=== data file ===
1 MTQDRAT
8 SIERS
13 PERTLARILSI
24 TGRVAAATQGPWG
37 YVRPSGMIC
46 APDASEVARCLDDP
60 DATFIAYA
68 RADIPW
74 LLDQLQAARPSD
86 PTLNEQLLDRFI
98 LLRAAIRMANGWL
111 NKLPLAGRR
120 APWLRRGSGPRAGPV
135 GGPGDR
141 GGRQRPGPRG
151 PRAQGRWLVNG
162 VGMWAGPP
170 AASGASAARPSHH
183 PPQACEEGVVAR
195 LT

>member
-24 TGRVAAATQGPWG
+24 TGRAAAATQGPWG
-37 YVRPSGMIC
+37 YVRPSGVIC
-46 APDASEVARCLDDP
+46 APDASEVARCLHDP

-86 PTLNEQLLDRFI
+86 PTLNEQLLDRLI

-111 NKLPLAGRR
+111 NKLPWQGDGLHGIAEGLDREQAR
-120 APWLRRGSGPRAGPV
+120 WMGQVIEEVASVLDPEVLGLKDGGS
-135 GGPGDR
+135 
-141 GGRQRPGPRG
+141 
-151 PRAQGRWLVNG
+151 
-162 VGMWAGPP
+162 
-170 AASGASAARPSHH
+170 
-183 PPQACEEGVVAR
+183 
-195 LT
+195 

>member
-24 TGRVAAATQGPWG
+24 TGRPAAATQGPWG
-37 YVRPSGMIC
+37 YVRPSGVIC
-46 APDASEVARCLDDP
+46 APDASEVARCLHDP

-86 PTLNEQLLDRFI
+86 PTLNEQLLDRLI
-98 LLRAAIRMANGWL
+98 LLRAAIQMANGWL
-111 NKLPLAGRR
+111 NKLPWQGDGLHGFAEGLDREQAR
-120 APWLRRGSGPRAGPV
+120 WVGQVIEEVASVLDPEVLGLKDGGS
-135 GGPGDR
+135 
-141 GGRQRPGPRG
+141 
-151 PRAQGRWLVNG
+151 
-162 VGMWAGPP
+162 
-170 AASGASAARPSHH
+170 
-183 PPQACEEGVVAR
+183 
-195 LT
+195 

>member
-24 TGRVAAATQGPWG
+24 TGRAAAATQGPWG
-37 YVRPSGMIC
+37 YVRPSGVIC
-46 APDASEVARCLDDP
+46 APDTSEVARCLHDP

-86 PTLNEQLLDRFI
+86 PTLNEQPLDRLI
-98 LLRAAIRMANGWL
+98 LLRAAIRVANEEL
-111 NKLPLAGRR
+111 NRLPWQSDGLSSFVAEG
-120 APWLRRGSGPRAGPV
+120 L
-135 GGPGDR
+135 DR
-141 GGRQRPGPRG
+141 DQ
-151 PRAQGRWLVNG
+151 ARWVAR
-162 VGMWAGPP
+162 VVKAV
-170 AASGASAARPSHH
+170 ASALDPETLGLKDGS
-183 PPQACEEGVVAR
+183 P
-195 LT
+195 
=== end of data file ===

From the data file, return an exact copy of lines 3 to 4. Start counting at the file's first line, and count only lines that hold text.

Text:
13 PERTLARILSI
24 TGRVAAATQGPWG